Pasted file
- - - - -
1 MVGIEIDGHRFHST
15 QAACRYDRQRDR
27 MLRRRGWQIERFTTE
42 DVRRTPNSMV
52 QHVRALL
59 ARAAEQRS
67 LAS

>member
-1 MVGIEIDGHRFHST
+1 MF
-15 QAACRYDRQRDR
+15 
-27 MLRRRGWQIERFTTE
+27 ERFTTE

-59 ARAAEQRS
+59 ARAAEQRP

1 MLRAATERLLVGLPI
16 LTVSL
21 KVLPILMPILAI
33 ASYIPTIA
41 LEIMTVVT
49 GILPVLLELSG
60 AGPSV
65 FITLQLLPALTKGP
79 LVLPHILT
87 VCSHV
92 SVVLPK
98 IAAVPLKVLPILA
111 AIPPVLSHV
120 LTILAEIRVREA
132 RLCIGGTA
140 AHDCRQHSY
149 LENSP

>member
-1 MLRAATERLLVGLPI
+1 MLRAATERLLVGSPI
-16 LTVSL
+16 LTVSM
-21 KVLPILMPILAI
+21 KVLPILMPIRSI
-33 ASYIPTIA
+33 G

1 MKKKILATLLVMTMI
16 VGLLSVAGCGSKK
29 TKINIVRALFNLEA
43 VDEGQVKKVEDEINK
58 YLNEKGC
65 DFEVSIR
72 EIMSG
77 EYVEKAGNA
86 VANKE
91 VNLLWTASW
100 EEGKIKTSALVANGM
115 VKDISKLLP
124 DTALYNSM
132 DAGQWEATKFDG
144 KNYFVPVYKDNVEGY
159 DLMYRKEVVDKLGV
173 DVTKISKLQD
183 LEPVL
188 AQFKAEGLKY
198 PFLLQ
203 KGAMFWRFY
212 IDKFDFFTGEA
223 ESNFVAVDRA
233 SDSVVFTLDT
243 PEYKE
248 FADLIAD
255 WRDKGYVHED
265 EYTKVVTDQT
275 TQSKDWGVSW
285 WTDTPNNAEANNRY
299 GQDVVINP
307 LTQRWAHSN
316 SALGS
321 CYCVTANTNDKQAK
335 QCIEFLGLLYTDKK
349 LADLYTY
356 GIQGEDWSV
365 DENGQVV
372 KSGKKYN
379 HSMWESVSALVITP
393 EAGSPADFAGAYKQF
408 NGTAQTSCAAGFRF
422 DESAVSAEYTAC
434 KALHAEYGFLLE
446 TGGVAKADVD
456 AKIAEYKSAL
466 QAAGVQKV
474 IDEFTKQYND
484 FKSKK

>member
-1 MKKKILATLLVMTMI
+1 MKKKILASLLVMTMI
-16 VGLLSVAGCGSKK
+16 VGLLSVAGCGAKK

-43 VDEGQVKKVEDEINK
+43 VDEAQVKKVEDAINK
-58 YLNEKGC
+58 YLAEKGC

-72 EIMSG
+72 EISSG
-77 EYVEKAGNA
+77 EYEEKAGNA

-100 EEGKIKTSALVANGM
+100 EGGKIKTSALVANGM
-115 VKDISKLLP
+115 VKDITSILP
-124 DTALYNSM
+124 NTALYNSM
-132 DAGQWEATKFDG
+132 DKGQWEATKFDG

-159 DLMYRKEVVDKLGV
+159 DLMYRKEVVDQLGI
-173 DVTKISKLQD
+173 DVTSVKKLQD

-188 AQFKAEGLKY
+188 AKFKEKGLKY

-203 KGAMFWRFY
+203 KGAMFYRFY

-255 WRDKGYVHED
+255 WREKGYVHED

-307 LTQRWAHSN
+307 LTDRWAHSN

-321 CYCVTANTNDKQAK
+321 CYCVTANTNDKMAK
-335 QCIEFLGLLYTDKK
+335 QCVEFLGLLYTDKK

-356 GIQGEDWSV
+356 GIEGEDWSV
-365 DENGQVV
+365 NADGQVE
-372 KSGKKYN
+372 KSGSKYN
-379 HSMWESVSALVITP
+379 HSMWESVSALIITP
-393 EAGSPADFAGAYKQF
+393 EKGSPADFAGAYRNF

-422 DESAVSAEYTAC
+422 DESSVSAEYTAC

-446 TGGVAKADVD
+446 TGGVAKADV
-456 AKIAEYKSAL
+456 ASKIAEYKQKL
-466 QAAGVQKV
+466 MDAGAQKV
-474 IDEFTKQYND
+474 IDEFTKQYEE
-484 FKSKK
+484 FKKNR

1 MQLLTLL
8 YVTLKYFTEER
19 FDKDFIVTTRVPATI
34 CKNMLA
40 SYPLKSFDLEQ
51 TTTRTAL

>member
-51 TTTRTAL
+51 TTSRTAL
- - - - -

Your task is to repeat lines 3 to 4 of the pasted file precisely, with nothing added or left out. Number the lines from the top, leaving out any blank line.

27 MLRRRGWQIERFTTE
42 DVRRTPNSMV